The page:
Favorite quote: I have a few favorite quotes from this one, but for different reasons.
“He couldn’t lose her. He owed a debt to one whose forgiveness he could never ask, because he hadn’t been fast enough.” – I love this one because it’s one of those rare moments where we’re reminded of just how much Marlowe cares, despite his appearances.
“Twenty feet of muscle. Twenty feet of terror. Twenty feet of prehistoric hate with a maw of what-the-fuck and claws they didn’t make anymore because even nature had looked at those things and thought, you know what? That was a bad idea.” – Loved this one for a couple of different reasons. One, it’s an accurate description. Two, it’s so incredibly well written. It’s witty, explains the danger of the situation, and while detailed it doesn’t detract from the pacing of the story. Plus it’s a bit funny.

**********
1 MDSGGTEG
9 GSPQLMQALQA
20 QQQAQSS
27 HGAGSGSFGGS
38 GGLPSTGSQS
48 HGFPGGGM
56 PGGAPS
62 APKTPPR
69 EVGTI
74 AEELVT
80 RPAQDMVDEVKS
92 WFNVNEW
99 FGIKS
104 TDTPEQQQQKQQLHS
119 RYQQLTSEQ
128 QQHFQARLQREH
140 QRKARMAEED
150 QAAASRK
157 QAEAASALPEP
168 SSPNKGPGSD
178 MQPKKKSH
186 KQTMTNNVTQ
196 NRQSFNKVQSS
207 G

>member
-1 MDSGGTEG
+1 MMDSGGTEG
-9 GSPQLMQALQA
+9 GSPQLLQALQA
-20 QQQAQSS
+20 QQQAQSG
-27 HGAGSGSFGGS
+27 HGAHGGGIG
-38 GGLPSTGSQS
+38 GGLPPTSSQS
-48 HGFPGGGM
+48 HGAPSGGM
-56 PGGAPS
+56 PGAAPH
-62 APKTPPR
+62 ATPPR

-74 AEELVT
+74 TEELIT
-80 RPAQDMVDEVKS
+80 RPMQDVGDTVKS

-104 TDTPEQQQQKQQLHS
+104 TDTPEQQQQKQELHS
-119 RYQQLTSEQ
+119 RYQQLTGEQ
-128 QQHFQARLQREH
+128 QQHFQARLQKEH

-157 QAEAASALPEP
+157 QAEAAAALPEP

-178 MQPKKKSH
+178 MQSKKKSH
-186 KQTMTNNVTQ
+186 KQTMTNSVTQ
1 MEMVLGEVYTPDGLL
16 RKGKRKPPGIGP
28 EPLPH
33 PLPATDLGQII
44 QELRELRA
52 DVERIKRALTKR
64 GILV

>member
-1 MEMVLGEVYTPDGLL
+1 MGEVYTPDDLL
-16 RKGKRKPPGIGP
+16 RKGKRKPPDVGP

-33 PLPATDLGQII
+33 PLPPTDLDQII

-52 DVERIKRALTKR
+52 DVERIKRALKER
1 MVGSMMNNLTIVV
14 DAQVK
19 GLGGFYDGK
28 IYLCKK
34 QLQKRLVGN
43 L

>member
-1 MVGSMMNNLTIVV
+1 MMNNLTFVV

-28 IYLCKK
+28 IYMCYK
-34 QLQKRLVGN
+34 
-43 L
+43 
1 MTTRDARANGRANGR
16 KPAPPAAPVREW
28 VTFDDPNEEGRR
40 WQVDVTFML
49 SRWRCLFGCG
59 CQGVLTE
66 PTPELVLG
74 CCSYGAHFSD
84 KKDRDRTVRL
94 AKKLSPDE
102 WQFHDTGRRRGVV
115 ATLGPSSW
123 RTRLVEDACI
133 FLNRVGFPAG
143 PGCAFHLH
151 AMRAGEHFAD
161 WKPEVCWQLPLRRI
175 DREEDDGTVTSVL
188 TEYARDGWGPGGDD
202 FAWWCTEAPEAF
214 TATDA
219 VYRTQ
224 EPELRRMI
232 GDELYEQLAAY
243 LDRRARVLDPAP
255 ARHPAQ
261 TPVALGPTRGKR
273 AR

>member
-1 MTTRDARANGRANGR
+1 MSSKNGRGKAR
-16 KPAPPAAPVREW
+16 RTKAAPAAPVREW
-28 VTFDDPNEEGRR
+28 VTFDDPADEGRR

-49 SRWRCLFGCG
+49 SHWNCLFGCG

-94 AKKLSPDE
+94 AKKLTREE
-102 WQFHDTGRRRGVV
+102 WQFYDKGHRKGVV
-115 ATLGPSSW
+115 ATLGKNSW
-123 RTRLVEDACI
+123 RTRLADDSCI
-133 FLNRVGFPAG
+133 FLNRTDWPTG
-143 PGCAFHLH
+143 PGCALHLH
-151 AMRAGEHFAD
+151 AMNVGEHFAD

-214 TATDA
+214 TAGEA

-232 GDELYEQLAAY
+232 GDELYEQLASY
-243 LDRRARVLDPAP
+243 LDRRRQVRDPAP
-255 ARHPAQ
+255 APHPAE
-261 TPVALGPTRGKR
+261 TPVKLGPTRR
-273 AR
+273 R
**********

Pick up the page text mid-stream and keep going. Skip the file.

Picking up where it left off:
““Son of a bitch!” he said, and wasn’t sure if it was him or his nemesis. “No, just a bitch,” the girl growled, and threw him through a doorway.” – Pure Dory perfection. Need I say more?
MVP (not including Dory):Gonna have to go with Marlowe. He’s full of anger and emotion here, but he still managed to track down a potentially dangerous character and put up a serious fight. He didn’t understand what was going on, of course, so I give him bonus points for doing what he thought was right.
Interesting bits I noticed this time ‘round: Dreads amused me even more this time around, but I’m not sure if that really counts as an observation. I did enjoy trying to suss out more of the political situation, considering what we know now.
What further research did this book inspire (historical, mythological, etc): None this time around, but that’s okay. I completely enjoyed this reread for what it was. Though I think my first time reading it I looked up a few photos for reference on scale for the ‘twenty feet of terror.’
Unanswered questions: I want to know more about the vampire behind the whole ploy. Seems minor, I know. But I’d like to know how they came up with this convoluted (yet interesting) plan.